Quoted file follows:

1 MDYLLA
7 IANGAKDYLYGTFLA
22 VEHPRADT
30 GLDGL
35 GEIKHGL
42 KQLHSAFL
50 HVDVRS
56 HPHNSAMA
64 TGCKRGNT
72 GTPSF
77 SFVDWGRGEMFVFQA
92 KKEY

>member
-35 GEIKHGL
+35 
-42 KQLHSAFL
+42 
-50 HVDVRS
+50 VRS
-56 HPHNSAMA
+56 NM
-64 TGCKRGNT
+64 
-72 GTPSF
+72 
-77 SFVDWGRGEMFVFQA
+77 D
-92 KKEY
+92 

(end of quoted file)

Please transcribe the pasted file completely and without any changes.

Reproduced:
1 MDYLLA
7 IANGAKDYLYGTFLA
22 VEHPRADT
30 GLDGL
35 GEIKHGL
42 KQLHSAFL
50 HVDVRS
56 HPHNSAMA
64 TGCKRGNT
72 GTPSF
77 SFVDWGRGEMFVFQA
92 KKEY

>member
-35 GEIKHGL
+35 
-42 KQLHSAFL
+42 
-50 HVDVRS
+50 VRS
-56 HPHNSAMA
+56 NM
-64 TGCKRGNT
+64 
-72 GTPSF
+72 
-77 SFVDWGRGEMFVFQA
+77 D
-92 KKEY
+92 